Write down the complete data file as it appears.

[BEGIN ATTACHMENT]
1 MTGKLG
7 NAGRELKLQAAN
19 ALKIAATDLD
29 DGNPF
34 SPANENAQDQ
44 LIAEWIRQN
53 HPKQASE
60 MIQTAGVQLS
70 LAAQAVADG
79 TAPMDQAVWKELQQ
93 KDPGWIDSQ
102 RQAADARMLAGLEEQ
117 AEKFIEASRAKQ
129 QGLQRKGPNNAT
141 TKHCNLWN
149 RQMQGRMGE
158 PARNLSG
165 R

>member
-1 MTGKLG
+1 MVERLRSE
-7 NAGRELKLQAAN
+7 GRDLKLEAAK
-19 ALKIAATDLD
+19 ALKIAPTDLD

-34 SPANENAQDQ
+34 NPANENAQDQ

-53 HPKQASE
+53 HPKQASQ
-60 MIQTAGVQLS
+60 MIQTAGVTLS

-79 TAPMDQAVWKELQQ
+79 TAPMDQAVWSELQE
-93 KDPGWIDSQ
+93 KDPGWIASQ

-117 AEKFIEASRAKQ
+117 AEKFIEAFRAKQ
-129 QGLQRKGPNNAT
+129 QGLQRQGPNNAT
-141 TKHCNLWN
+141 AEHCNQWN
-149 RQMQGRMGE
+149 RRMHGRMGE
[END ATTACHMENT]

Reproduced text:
1 MTGKLG
7 NAGRELKLQAAN
19 ALKIAATDLD
29 DGNPF
34 SPANENAQDQ
44 LIAEWIRQN
53 HPKQASE
60 MIQTAGVQLS
70 LAAQAVADG
79 TAPMDQAVWKELQQ
93 KDPGWIDSQ
102 RQAADARMLAGLEEQ
117 AEKFIEASRAKQ
129 QGLQRKGPNNAT
141 TKHCNLWN
149 RQMQGRMGE
158 PARNLSG
165 R

>member
-1 MTGKLG
+1 MVERLRSE
-7 NAGRELKLQAAN
+7 GRDLKLEAAK
-19 ALKIAATDLD
+19 ALKIAPTDLD

-34 SPANENAQDQ
+34 NPANENAQDQ

-53 HPKQASE
+53 HPKQASQ
-60 MIQTAGVQLS
+60 MIQTAGVTLS

-79 TAPMDQAVWKELQQ
+79 TAPMDQAVWSELQE
-93 KDPGWIDSQ
+93 KDPGWIASQ

-117 AEKFIEASRAKQ
+117 AEKFIEAFRAKQ
-129 QGLQRKGPNNAT
+129 QGLQRQGPNNAT
-141 TKHCNLWN
+141 AEHCNQWN
-149 RQMQGRMGE
+149 RRMHGRMGE